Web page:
- About Eric
- Book Reviews
- Country Profile
- MDBG Dictionary
- Modern China
- Contact Eric
Reflections on a Wandering Life.....
Tuesday, May 28, 2019
Islamic communities in China & Kazakhstan
A gold dome is seen on the ground after it was removed from a hotel
in Tongxin county. Photo: Nectar Gan
Much concern has been expressed about the detention of Muslims in Xinjiang. The video below is interesting, because it also addresses the treatment of other Muslim communities in China. As I have noted before, the exact number (or even a reliable approximate number) of people detained is not available. So be aware that when you see or hear numbers mentioned, these are guesses. I don't know it it is true that there are over a million people detained. But I would think that it is at least several hundred thousand. But again, nobody knows.
Of course, as I mentioned in a previous post, the number of people detained is secondary to the question of whether they have been detained against their will without due process. Deprivation of liberty without due process is a violation of human rights regardless of what you do to those people once you have them locked up.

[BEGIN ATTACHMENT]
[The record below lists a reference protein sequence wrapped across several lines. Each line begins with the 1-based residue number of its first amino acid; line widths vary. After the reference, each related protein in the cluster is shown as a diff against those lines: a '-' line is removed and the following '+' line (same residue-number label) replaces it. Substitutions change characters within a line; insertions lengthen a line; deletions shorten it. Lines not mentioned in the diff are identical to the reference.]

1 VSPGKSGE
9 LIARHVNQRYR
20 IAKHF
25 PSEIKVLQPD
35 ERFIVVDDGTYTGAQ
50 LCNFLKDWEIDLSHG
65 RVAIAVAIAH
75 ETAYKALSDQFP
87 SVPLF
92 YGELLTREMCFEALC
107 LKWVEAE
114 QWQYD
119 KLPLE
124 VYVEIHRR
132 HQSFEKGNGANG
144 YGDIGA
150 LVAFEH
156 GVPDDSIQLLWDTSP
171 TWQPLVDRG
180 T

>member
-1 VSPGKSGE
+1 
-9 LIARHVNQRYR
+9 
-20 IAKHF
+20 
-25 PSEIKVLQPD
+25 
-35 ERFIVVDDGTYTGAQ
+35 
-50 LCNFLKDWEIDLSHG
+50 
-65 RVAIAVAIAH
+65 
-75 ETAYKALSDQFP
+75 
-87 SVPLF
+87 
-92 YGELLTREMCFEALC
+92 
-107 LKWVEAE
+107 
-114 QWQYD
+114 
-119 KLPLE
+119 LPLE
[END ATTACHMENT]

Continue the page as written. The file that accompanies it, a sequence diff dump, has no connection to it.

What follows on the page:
Another issue that is of interest to me is the response of surrounding Muslim countries. To my knowledge, the only country that has publicly taken a stand against the mass detentions is Turkey. That's not surprising, because the Uyghurs in Xinjiang Province are a Turkic people. I am thinking we may hear more about the response of other nations in months to come, but for now, it is significant that most Muslim countries support China's actions, or at least do not feel compelled to challenge them. It is one of the things I am going to be watching. This video is interesting in that regard, because it begins to explore the effect of the detention on neighboring Kazakhstan. More about that in a later post.
One further note about the video: The narration is a bit spotty. For example, they interview a Uyghur guy talking about a camp in a place called, "Kuldzha," without giving you any idea where that is. The nearest I can tell, this is referring to what is now called Yining, in northwest Xinjiang Province.
Labels: Human Rights, Individual Liberty, Justice, Kazakhs, Minorities, Uyghurs, Xinjiang